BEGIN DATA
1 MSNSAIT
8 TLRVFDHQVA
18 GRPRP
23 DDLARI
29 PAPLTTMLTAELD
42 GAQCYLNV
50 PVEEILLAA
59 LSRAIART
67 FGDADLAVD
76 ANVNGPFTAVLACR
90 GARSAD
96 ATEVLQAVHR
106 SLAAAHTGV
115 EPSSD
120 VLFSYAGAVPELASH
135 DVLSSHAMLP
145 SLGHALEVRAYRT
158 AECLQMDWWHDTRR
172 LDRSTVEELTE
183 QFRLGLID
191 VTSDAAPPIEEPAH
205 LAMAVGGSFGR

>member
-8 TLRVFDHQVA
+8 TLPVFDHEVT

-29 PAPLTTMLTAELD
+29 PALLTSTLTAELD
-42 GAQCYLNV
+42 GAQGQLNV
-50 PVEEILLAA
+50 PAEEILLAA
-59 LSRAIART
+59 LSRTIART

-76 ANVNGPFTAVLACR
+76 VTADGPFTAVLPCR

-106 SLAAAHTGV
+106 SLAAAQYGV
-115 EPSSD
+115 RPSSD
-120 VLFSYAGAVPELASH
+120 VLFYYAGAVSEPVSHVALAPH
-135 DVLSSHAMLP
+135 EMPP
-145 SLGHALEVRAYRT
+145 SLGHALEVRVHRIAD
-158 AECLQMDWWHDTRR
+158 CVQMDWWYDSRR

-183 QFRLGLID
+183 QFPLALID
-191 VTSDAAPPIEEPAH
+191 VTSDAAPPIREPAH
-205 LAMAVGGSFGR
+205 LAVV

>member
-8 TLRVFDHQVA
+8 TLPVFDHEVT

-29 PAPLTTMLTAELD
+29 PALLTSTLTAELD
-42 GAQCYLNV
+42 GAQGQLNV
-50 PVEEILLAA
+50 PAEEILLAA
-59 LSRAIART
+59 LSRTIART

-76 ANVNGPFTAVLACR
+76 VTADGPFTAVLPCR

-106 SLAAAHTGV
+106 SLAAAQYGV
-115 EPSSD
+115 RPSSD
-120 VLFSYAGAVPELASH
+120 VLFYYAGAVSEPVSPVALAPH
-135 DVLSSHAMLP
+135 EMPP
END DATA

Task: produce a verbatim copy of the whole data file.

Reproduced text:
1 MSNSAIT
8 TLRVFDHQVA
18 GRPRP
23 DDLARI
29 PAPLTTMLTAELD
42 GAQCYLNV
50 PVEEILLAA
59 LSRAIART
67 FGDADLAVD
76 ANVNGPFTAVLACR
90 GARSAD
96 ATEVLQAVHR
106 SLAAAHTGV
115 EPSSD
120 VLFSYAGAVPELASH
135 DVLSSHAMLP
145 SLGHALEVRAYRT
158 AECLQMDWWHDTRR
172 LDRSTVEELTE
183 QFRLGLID
191 VTSDAAPPIEEPAH
205 LAMAVGGSFGR

>member
-8 TLRVFDHQVA
+8 TLPVFDHEVT

-29 PAPLTTMLTAELD
+29 PALLTSTLTAELD
-42 GAQCYLNV
+42 GAQGQLNV
-50 PVEEILLAA
+50 PAEEILLAA
-59 LSRAIART
+59 LSRTIART

-76 ANVNGPFTAVLACR
+76 VTADGPFTAVLPCR

-106 SLAAAHTGV
+106 SLAAAQYGV
-115 EPSSD
+115 RPSSD
-120 VLFSYAGAVPELASH
+120 VLFYYAGAVSEPVSHVALAPH
-135 DVLSSHAMLP
+135 EMPP
-145 SLGHALEVRAYRT
+145 SLGHALEVRVHRIAD
-158 AECLQMDWWHDTRR
+158 CVQMDWWYDSRR

-183 QFRLGLID
+183 QFPLALID
-191 VTSDAAPPIEEPAH
+191 VTSDAAPPIREPAH
-205 LAMAVGGSFGR
+205 LAVV

>member
-8 TLRVFDHQVA
+8 TLPVFDHEVT

-29 PAPLTTMLTAELD
+29 PALLTSTLTAELD
-42 GAQCYLNV
+42 GAQGQLNV
-50 PVEEILLAA
+50 PAEEILLAA
-59 LSRAIART
+59 LSRTIART

-76 ANVNGPFTAVLACR
+76 VTADGPFTAVLPCR

-106 SLAAAHTGV
+106 SLAAAQYGV
-115 EPSSD
+115 RPSSD
-120 VLFSYAGAVPELASH
+120 VLFYYAGAVSEPVSPVALAPH
-135 DVLSSHAMLP
+135 EMPP